Wait, a Ken doll? Why did I have four or five Barbies but no Ken? I asked my mother about this and the conversation went a little like this.

Me: Why didn’t you ever buy me a Ken doll when I was little? You were trying to turn me into a lesbian, weren’t you?

Mom: I didn’t want you undressing him and checking out what was on the front. (Uh…my mom has seen the non-descript genitalia on those dolls, hasn’t she?)

Well, ha! I found a way around the lack of a Ken doll when Barbie went on a date! I simply took one of my other Barbies, dressed her up, tied her hair back, and turned her body around so her boobs were behind her, but she was still face-to-face with Main Barbie for their kiss at the end of the date.

Necessity, after all, is the mother of invention.

I’ve discovered that I am simply the doesn’t-fit-into-a-gender-stereotype offspring of two people who also don’t fit into stereotypes. My dad spends his free time reading and cares nothing about sports. In fact, he only reads about sports so he can have a conversation with his co-workers. The only shopping my mother engages in is grocery shopping yet she is not what I would call a “domestic” woman.  She cooks, but only because her family needs to eat. She’s not the kind who is always in the kitchen whipping up something just because she felt like it.  There was never a time in my life where I pictured my mother as a June Cleaver type. My mom, though a housewife until I was 17, was more like Roseanne Conner, a bossy working-class wife who had no problem speaking up.

So, for all their faults, they never forced me to be a girly girl-child. And now, I’m off to play The Sims where I can have girl and boy Barbies. I win.

Phillip Seymour Hoffman (1967-2014)

Published February 3, 2014 by Rebecca Martin


I can count on one hand the number of deaths of famous people that saddened me to the point of tears. Yesterday, 46-year old actor Phillip Seymour Hoffman died in his New York apartment, becoming one of that small number of deaths to make me cry.

I first saw Hoffman in Twister as a member of the storm-chasing team. I liked his character, a young guy who loved his job and laughed a lot, not taking himself or the storms too seriously. I saw him in a few other films throughout the late 90s and early 2000s. Whenever he showed up on the screen, I always thought, “hey, it’s the guy from Twister and (insert other films I’d seen him in up until that point.)” Watching his films, I realized that, like so many actors, he could play a good guy and a bad guy with equal skill. That made him a good actor.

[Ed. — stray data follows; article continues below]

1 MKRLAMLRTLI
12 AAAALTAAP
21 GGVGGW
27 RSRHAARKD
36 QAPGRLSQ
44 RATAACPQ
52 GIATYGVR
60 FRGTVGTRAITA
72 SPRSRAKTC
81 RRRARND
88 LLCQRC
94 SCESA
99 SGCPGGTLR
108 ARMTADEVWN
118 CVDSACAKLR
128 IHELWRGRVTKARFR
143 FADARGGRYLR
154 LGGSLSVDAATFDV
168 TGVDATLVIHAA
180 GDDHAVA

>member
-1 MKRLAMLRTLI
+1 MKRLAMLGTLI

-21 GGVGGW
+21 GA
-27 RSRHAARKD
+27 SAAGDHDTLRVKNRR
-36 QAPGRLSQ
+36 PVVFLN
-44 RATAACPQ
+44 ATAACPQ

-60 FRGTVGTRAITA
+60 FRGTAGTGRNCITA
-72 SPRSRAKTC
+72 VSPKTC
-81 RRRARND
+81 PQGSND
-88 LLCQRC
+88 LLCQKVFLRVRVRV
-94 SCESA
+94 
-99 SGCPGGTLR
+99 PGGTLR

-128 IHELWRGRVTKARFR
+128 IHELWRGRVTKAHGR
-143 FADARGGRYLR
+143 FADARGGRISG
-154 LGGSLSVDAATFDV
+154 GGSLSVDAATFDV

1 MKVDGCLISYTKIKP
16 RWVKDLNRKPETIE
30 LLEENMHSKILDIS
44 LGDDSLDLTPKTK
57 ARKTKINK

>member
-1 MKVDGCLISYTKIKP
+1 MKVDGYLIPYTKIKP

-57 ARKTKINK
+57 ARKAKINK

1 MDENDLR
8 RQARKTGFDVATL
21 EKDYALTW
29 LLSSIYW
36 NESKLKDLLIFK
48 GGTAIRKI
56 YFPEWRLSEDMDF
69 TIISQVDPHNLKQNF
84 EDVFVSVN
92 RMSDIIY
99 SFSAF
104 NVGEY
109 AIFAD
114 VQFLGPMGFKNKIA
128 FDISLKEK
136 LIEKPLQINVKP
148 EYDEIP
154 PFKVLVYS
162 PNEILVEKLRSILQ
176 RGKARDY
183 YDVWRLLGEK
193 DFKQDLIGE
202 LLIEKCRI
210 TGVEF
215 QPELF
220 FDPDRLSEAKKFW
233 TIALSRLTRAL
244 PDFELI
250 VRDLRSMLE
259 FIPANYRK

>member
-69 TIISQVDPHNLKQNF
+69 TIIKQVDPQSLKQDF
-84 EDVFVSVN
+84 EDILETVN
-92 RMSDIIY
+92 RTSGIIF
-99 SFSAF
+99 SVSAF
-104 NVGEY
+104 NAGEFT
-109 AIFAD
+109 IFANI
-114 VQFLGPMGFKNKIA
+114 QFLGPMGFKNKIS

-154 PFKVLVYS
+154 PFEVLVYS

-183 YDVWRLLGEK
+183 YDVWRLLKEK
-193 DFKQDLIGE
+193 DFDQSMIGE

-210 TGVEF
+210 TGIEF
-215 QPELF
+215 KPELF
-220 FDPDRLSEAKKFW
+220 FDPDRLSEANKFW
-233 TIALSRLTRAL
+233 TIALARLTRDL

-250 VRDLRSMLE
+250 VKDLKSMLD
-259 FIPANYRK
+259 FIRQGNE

The film that made me sit up and take notice, going so far as to remember his name, was called “Flawless.” Hoffman played a drag queen-cum-Florence Nightingale to Robert De Niro’s homophobic stroke victim. While this film would not necessarily go down in history as one of the greats, it was the first time I noticed how many layers Hoffman brought to the character he played. That, in my book, made him a great actor. Plus, he got to go toe-to-toe with De Niro, every actor’s wet dream.

(Incidentally, De Niro released a statement on Hoffman’s death. “I’m very, very saddened by the passing of Phil. He was a wonderful actor. This is one of those times where you say: ‘This just shouldn’t be. He was so young and gifted and had so much going, so much to live for’. My family and I send our deepest condolences to his family.” You took the words right out of my mouth, Bob.)

As the years went on and Hoffman appeared in more films, my favorites were the ones where he played a character who was neither good nor bad. He had a knack for locating that darkness that lies in every soul, channeling it, and then projecting it as part of his characters identity. Not all actors can do that. In fact, many actors could not find that deep darkness if you handed them a map, a snack, and one of those miner’s helmets with an attached lamp.

It’s astounding that he played so many memorable film roles in less than twenty years.  I was ecstatic when I read that Hoffman was cast as Plutarch Heavensbee in the Hunger Games series. A great actor would join an incredible cast to tell a unique dystopian story. Now when I see Plutarch on the screen in the next two Hunger Games installments, it will be a bittersweet viewing

If you’ll excuse me, I’m going to spend the rest of the day in front of my computer, enjoying a Phillip Seymour Hoffman marathon, and crying.